Lancaster is a collegiate university, with its main functions divided between four central faculties and nine colleges. The faculties perform research and provide centralised lectures to students; colleges are responsible for the domestic arrangements and welfare of undergraduates, graduates, post-doctoral researchers and some university staff, though in recent years college responsibilities have been, and continue to be, much eroded in favour of the central administration.


After the Second World War higher education became an important concern of government as it tried to cope with the demands of an expanding population and the advent of a new technological age. Between 1958 and 1961 seven new plate glass universities were announced including Lancaster.

The university was established by Royal Charter in 1964. The charter stipulated that HRH Princess Alexandra of Kent be the first Chancellor. She was inaugurated in 1964. The ceremony also saw the granting of various honorary degrees to dignitaries including Prime Minister Harold Wilson. Princess Alexandra retired as Chancellor in 2004 and was the longest serving chancellor of any British university. On her departure, she gave approval for a Chancellor's Medal to be awarded for academic merit to the highest-performing undergraduates and postgraduates. Each year presentations are made to up to five graduates of taught masters' courses, and up to six to the highest-performing undergraduates.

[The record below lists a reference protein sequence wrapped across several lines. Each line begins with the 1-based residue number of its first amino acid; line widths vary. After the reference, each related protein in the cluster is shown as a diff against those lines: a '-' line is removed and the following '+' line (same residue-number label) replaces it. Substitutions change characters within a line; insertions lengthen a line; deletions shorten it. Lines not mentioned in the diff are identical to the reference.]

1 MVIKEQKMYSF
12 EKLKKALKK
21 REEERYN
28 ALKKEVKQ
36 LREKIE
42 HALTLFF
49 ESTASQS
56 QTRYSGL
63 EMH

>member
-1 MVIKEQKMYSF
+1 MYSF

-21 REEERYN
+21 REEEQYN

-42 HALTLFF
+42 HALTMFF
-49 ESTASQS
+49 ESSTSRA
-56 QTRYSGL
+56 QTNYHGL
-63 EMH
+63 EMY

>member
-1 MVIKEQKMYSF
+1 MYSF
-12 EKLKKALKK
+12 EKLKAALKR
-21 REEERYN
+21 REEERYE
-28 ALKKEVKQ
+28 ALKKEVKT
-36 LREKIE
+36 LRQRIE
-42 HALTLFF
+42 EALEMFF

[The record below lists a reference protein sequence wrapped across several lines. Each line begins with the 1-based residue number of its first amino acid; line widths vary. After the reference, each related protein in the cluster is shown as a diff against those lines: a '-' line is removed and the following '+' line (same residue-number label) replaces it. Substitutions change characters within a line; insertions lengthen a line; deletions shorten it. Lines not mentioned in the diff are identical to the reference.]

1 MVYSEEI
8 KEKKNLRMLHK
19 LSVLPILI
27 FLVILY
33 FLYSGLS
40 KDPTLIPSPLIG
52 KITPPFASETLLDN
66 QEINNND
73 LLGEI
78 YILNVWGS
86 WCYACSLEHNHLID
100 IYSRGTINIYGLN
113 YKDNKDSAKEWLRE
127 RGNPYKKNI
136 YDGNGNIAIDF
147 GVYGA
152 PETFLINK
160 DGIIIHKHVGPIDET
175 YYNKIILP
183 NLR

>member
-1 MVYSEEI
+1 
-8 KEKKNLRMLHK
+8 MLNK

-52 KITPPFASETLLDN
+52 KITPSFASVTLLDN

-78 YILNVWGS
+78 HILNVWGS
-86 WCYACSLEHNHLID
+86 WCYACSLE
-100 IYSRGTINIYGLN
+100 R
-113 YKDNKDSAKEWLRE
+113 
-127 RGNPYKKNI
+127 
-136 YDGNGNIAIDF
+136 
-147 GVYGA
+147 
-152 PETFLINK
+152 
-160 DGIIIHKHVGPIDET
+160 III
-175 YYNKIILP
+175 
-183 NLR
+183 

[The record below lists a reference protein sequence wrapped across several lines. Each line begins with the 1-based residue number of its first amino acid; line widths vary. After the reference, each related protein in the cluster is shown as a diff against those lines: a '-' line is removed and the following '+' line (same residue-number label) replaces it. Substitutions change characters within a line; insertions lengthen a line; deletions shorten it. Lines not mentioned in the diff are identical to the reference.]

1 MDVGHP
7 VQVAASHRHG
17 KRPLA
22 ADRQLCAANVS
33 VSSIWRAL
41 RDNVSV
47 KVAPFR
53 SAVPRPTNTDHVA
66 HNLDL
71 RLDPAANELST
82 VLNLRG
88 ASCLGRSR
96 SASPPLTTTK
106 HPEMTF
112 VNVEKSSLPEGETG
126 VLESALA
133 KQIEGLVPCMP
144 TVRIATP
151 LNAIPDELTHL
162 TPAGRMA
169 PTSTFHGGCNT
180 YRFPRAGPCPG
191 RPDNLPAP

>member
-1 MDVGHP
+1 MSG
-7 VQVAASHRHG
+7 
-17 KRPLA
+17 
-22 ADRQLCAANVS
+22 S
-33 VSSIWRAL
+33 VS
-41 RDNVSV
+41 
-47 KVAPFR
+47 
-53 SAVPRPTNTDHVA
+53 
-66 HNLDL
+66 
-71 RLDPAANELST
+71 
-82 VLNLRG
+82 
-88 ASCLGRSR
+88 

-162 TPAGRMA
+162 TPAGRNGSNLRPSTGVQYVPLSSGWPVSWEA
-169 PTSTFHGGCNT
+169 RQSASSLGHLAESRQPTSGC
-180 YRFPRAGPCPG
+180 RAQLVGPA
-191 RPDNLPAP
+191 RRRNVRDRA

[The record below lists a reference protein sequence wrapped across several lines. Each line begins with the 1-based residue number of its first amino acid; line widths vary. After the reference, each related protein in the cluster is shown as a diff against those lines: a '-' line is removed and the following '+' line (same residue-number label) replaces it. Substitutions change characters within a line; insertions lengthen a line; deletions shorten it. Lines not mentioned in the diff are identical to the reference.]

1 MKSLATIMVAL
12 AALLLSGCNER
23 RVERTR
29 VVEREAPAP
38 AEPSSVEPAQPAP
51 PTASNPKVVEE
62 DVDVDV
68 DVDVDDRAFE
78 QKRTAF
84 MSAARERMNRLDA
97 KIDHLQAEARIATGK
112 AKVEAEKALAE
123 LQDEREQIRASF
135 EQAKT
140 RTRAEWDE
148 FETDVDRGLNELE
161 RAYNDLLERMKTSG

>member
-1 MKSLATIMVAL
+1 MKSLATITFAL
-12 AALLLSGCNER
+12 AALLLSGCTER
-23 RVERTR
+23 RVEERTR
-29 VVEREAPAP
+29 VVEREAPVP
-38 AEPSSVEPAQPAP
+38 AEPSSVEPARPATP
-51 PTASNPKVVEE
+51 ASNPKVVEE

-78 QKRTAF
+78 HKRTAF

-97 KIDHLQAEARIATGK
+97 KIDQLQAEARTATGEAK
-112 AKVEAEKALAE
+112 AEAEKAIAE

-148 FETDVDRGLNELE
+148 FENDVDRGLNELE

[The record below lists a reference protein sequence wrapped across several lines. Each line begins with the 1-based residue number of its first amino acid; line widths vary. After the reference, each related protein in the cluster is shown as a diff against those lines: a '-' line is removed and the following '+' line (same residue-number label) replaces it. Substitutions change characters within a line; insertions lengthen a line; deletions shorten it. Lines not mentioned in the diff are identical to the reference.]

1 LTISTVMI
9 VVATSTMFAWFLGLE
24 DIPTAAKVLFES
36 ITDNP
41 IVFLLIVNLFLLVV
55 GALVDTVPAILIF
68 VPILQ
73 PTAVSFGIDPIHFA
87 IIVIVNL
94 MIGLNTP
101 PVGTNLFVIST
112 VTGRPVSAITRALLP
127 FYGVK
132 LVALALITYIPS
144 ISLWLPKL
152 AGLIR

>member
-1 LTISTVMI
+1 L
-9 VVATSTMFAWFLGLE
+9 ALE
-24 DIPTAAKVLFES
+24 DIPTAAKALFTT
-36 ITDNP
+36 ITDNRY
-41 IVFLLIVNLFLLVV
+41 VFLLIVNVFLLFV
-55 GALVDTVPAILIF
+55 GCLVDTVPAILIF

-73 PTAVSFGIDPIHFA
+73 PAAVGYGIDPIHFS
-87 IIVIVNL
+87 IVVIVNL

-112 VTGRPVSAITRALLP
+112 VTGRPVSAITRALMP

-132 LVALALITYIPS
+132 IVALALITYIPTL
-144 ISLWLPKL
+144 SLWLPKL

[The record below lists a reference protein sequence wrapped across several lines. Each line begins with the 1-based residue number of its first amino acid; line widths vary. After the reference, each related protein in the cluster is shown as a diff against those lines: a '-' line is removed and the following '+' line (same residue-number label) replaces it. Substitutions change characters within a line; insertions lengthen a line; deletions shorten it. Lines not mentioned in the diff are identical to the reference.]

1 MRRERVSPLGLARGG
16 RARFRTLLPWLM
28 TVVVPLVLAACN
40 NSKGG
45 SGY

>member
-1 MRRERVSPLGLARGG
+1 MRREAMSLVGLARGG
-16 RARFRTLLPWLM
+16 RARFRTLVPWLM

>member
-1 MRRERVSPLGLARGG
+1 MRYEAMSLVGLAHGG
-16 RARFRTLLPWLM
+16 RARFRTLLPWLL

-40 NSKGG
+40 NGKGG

The university accepted its first students in October 1964 and there were initially 13 professors, 32 additional members of teaching and research staff, 8 library staff and 14 administrators on academic grades. The motto, "patet omnibus veritas", (Truth lies open to all), was adopted. The first science students were admitted in 1965.